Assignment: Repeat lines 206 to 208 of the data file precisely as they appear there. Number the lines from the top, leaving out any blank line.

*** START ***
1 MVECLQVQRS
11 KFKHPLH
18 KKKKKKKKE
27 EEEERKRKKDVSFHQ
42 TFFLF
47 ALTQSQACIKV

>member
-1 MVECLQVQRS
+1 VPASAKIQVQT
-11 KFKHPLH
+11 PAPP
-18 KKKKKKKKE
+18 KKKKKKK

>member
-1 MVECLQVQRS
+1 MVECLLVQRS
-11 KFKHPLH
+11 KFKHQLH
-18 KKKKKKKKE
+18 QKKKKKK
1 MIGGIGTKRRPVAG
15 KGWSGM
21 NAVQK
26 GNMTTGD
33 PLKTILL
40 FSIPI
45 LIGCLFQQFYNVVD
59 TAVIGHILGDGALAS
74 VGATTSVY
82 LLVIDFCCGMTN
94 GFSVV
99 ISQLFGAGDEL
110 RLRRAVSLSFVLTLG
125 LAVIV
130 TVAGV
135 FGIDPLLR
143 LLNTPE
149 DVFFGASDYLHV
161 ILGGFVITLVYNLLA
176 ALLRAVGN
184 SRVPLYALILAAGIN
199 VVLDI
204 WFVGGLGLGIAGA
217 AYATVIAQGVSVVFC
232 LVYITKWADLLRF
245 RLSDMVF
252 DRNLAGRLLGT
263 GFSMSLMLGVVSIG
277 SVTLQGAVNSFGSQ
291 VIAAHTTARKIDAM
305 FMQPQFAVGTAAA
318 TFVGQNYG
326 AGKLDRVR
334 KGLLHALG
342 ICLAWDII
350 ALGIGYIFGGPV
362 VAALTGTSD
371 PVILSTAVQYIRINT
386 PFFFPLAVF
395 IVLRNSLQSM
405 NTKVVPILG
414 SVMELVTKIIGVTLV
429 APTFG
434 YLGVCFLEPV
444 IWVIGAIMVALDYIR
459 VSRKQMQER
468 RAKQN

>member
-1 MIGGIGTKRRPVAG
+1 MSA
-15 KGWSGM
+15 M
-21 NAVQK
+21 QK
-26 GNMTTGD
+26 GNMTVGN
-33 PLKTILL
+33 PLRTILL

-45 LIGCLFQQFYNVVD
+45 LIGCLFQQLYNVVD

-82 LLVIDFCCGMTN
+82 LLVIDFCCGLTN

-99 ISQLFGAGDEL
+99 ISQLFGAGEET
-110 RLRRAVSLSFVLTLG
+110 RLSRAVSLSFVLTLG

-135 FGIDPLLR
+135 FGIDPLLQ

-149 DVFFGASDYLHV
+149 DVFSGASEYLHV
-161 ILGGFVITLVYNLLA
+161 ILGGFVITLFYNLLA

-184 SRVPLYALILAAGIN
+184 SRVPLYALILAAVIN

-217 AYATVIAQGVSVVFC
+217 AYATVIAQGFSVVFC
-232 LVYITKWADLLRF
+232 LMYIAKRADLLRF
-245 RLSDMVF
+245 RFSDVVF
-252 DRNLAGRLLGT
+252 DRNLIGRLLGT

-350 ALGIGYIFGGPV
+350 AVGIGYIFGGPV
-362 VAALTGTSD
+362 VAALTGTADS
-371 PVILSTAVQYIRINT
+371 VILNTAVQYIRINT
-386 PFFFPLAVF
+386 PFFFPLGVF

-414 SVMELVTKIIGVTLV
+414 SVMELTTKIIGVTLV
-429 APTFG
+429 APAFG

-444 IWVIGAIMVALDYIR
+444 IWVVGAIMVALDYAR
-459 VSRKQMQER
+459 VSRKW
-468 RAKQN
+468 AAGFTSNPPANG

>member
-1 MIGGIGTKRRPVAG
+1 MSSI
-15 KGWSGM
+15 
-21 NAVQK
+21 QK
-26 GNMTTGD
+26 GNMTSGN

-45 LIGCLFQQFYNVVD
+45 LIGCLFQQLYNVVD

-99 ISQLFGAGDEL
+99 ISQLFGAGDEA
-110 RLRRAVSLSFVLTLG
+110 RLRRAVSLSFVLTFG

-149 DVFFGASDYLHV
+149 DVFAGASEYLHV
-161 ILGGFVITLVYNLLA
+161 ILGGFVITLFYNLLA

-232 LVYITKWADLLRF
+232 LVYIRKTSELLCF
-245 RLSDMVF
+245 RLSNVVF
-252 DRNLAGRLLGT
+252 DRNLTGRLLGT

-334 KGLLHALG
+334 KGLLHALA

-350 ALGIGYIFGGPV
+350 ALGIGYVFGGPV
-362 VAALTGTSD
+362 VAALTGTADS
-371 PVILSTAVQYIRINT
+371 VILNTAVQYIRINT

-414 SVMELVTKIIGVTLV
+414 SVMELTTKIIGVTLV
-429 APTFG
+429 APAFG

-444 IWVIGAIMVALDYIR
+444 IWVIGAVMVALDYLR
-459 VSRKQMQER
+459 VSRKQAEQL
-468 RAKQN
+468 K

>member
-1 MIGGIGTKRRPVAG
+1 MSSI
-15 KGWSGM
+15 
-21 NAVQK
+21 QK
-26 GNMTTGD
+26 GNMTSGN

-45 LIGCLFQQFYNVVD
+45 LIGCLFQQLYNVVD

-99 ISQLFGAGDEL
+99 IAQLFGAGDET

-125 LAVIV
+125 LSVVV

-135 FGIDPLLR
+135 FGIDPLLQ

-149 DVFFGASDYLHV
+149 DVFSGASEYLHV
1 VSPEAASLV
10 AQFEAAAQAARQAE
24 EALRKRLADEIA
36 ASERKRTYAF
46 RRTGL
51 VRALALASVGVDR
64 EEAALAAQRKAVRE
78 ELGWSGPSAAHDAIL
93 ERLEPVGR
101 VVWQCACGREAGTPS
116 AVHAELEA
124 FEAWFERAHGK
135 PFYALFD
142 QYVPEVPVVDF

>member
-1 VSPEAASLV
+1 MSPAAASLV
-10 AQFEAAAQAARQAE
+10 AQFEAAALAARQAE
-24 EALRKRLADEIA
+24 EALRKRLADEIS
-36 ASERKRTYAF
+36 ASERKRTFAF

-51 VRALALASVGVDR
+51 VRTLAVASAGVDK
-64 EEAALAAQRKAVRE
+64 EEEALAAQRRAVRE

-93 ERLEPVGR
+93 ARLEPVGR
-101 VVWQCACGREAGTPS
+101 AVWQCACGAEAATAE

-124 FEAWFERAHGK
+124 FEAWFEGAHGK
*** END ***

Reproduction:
-51 VRALALASVGVDR
+51 VRTLAVASAGVDK
-64 EEAALAAQRKAVRE